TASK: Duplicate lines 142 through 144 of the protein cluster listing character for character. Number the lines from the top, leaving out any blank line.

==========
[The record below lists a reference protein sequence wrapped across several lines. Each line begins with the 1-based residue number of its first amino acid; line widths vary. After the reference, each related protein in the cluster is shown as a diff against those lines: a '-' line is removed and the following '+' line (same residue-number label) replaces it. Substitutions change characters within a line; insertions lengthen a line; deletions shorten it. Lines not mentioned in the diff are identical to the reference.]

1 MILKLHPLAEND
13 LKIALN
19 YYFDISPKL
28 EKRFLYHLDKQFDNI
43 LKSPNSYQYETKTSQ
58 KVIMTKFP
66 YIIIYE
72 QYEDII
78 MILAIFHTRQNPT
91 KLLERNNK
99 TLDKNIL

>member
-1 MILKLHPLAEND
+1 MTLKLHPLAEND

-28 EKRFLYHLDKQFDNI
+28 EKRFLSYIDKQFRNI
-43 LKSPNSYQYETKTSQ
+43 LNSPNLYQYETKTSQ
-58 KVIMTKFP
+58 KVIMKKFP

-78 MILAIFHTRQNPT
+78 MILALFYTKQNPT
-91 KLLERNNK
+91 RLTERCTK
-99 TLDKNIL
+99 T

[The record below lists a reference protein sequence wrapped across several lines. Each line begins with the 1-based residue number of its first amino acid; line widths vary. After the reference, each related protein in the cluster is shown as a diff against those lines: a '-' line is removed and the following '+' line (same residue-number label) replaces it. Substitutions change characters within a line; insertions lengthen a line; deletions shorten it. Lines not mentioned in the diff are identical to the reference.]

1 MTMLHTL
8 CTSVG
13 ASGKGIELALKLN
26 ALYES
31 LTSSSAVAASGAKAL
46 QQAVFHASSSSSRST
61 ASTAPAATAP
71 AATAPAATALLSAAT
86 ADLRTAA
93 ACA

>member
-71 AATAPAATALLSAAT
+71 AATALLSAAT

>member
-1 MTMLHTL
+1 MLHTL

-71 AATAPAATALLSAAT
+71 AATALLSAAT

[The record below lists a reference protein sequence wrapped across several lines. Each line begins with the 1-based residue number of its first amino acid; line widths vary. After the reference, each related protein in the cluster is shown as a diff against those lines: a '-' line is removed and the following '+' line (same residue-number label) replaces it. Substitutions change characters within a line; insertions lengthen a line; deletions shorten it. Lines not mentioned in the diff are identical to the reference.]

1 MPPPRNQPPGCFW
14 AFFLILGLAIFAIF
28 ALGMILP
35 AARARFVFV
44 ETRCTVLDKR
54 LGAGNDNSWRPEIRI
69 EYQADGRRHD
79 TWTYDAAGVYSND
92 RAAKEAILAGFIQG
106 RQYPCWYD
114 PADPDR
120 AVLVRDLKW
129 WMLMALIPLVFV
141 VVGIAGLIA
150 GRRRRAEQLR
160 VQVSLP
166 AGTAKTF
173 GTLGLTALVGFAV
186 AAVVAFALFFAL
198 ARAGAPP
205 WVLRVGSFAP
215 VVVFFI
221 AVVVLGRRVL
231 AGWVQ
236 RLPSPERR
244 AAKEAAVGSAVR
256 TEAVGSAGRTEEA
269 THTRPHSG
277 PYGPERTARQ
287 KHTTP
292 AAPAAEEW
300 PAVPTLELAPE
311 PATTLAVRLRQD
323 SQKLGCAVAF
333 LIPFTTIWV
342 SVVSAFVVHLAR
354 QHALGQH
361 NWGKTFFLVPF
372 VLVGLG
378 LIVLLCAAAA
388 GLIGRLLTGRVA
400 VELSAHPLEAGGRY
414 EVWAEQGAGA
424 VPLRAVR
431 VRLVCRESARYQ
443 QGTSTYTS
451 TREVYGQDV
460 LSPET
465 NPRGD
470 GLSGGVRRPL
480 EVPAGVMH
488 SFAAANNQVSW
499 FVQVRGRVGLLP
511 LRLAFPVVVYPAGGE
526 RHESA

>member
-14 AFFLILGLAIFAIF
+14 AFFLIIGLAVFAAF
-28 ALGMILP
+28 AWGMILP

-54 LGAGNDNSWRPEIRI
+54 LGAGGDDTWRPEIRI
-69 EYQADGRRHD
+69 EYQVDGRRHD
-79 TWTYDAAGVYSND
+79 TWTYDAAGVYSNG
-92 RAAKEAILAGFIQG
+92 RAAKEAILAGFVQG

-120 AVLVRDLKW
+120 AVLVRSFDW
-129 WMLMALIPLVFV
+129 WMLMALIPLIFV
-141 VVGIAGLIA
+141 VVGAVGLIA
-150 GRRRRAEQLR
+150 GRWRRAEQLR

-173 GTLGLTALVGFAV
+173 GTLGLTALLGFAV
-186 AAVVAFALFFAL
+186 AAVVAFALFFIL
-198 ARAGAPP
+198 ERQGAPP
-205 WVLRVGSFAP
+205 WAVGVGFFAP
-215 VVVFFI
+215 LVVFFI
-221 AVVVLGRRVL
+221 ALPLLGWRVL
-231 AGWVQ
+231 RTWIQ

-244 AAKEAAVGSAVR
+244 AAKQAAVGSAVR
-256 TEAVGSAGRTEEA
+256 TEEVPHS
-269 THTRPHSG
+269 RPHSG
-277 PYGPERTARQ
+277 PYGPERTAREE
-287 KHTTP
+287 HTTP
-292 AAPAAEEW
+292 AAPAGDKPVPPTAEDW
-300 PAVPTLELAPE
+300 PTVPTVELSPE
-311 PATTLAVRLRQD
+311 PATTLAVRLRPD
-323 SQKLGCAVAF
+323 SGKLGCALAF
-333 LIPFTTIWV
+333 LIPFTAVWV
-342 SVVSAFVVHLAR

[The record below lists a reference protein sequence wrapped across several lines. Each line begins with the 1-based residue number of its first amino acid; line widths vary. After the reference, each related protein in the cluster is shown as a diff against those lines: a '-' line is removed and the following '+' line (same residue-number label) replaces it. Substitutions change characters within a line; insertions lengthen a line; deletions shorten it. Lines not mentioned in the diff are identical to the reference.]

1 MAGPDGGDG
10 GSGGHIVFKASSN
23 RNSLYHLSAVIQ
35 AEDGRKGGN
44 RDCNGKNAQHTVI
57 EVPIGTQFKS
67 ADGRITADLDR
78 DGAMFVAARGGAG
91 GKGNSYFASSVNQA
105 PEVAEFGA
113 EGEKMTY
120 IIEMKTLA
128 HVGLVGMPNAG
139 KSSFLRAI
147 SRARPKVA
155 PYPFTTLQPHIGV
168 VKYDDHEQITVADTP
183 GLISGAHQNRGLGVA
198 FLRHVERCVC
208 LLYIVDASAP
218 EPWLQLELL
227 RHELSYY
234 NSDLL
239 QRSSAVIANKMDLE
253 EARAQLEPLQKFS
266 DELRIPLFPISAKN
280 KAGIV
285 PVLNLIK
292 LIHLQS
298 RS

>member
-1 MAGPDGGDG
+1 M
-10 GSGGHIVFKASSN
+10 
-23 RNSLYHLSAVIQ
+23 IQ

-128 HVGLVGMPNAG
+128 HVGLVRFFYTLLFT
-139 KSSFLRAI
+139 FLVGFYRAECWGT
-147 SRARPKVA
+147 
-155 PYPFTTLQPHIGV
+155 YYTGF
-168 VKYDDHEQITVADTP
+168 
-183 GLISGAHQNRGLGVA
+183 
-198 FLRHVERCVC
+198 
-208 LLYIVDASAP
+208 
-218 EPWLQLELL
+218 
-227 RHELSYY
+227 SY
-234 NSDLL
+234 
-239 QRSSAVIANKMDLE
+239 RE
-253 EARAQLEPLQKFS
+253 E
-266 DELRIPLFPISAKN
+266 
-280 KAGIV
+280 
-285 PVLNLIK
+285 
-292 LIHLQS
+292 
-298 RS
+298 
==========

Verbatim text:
-269 THTRPHSG
+269 RPHSG
-277 PYGPERTARQ